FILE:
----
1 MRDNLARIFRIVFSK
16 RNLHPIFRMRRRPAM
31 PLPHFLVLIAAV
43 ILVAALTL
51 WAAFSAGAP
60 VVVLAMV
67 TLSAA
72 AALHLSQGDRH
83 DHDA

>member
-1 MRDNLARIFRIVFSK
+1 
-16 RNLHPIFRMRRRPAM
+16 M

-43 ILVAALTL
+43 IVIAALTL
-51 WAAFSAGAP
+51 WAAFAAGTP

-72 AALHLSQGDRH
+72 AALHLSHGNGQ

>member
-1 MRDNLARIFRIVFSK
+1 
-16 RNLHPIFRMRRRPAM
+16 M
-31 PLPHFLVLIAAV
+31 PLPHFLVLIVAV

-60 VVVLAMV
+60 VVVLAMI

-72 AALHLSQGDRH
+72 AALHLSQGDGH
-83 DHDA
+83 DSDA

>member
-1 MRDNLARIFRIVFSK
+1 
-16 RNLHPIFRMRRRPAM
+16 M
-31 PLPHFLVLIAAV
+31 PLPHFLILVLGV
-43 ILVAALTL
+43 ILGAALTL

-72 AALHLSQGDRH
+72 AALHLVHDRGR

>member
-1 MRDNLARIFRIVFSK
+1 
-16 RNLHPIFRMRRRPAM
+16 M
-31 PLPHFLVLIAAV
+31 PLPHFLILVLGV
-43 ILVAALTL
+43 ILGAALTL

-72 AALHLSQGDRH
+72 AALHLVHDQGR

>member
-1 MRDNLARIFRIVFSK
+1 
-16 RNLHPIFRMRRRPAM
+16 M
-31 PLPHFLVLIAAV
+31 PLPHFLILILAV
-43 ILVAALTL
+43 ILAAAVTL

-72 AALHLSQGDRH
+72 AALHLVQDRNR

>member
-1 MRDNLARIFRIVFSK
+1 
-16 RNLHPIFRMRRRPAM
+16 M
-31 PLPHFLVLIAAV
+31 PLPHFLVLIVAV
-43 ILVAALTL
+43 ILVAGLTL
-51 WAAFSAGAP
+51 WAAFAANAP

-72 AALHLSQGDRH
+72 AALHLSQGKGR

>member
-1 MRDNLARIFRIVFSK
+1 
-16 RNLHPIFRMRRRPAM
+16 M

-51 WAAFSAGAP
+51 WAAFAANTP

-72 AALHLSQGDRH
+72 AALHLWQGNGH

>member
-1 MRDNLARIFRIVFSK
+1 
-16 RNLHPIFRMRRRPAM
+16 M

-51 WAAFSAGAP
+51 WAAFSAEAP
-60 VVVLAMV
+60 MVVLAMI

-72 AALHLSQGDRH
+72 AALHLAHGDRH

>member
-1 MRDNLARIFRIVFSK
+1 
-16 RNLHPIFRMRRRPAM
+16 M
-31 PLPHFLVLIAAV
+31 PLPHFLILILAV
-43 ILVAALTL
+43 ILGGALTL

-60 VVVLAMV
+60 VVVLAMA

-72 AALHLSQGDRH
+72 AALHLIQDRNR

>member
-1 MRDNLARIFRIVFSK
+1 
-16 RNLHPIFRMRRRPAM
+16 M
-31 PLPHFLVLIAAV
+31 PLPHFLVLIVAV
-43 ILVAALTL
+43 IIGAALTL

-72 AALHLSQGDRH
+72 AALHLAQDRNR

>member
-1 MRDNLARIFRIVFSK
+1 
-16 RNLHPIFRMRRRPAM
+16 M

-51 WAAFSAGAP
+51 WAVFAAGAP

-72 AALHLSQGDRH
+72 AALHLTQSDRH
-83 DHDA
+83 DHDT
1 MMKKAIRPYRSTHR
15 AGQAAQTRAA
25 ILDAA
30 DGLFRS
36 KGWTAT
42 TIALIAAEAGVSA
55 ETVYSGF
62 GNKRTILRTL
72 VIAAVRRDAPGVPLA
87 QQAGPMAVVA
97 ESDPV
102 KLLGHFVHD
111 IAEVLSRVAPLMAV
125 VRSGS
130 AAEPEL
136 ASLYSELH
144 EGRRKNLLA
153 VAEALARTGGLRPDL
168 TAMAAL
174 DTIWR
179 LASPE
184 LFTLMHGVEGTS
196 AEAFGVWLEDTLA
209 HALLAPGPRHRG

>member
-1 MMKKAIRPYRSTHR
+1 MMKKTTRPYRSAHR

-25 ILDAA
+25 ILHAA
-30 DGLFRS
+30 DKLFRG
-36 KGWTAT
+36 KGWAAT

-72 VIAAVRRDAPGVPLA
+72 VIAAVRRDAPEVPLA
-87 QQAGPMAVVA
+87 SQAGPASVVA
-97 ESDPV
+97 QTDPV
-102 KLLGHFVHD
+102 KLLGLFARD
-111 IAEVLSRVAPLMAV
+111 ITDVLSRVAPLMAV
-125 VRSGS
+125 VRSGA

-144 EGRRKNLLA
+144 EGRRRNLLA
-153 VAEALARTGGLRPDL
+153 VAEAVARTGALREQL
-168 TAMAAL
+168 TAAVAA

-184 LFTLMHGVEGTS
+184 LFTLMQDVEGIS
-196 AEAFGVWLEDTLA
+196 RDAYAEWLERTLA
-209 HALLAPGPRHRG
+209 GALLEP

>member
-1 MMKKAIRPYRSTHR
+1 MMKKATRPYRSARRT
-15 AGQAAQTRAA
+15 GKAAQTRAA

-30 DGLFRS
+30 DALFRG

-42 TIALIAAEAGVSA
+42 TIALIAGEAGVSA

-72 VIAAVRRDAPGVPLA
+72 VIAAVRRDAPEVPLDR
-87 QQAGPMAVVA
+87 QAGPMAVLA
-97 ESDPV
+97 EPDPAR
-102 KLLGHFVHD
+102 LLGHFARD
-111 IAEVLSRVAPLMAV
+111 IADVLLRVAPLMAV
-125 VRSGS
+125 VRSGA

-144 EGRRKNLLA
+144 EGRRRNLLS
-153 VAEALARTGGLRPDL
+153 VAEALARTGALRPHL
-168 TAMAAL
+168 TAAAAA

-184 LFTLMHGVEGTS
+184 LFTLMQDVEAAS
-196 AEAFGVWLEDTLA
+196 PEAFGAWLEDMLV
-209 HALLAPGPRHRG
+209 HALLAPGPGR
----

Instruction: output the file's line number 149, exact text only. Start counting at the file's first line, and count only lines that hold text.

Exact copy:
130 AAEPEL